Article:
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The Death-Ray

3.84  ·  Rating Details ·  3,059 Ratings  ·  202 Reviews

Teen outcast Andy is an orphaned nobody with only one friend, the obnoxious—but loyal—Louie. They roam school halls and city streets, invisible to everyone but bullies and tormentors, until the glorious day when Andy takes his first puff on a cigarette. That night he wakes, heart
Hardcover, 48 pages
Published October 11th 2011 by Drawn and Quarterly (first published June 2004)
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Dec 25, 2012 Forrest rated it liked it
I found The Death-Ray intriguing in its main conceit, compelling in its design, and frustrating in its hipster aloofness. I'll spare the plot outline (see the summation under the book's description on goodreads - it's adequate enough) and only say that the main superhero tropes are old enough and trite enough to just be acceptable at face value by anyone who has even a passing knowledge of the superhero genre. And perhaps it's this blase acceptance of the fantastic that led me, ultimately, to fe ...more
Anthony Vacca
Jul 19, 2014 Anthony Vacca rated it really liked it
A familiar story of male adolescence: you are an unpopular, scrawny-bodied teenager with only one (equally unpopular) friend and a long-distance girlfriend, named Dusty, with whom you maintain a chaste, unfulfilling pen-pal relationship; you sleep and sweat through hot and heavy dreams about the middle-aged, granny-glasses wearing black woman who takes care of the withering grandfather who raised you; you feel a restless sense of purpose - or maybe even destiny - that is strangled by the vacuity ...more
Jason Pettus
(Reprinted from the Chicago Center for Literature and Photography []. I am the original author of this essay, as well as the owner of CCLaP; it is not being reprinted illegally.)

It was just a month or two ago that I was reviewing Daniel Clowes' Mister Wonderful, lamenting that little wisp of a story and declaring how much I was looking forward instead to his next major masterpiece; and now it's here, in the form of a giant oversized hardback called The Death-Ray, although with "ne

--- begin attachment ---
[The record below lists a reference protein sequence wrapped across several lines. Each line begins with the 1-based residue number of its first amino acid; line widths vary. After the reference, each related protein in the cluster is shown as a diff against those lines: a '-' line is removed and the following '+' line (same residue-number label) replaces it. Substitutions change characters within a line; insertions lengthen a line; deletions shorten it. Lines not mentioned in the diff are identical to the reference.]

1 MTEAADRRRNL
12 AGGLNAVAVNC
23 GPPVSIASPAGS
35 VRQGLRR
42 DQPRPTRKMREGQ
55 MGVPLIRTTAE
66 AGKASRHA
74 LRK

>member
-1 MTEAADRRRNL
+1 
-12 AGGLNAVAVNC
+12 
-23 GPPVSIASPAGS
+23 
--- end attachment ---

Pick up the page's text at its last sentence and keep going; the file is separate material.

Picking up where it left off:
Sam Quixote
Nov 24, 2012 Sam Quixote rated it really liked it
Meet Andy, a quiet, lonely boy growing up in the 70s who has one friend and is being raised by his grandfather who is likely developing Alzheimer’s. One day by chance Andy smokes a cigarette and discovers that nicotine activates “super powers” where he gains super strength. Couple that with his father’s legacy leaving Andy a handheld “death ray” once he realises his super powers, and Andy goes from being an awkward teen to having the power of life and death in the palm of his hand.

Andy is your
Glenn Sumi
Jun 22, 2015 Glenn Sumi rated it really liked it
Shelves: graphic-books
The comic and movie kick-ass and the films Super and Defendor have turned the real-life-superhero genre into a cliché. But Daniel Clowes breathes new life into it in The Death-Ray, a dark and philosophical look at what it means to have the godlike power to take lives.

Scrawny high-schooler Andy, who lives with his grandfather (both his parents have died), is bullied and friendless, save for his rebellious buddy Louie, who's got problems of his own. But a puff on a cigarette (a typically dark Clow
Mark Desrosiers
Mar 19, 2012 Mark Desrosiers rated it really liked it
Shelves: comics
The plot here begs for ridicule: an orphaned boy discovers that his father had performed genetic experiments which cause him to acquire superhuman strength and rage when he smokes tobacco. Also, there is a death ray involved, which only he can use. In Clowes' hand, this goofy premise takes on an eerie, evocative quality, with brief (dreamed?) snatches of sex to spice up this virgin superhero's saga. And you can probably guess how tedious and grim his love life becomes, how middle age shapes him ...more
Jun 11, 2012 Richard rated it did not like it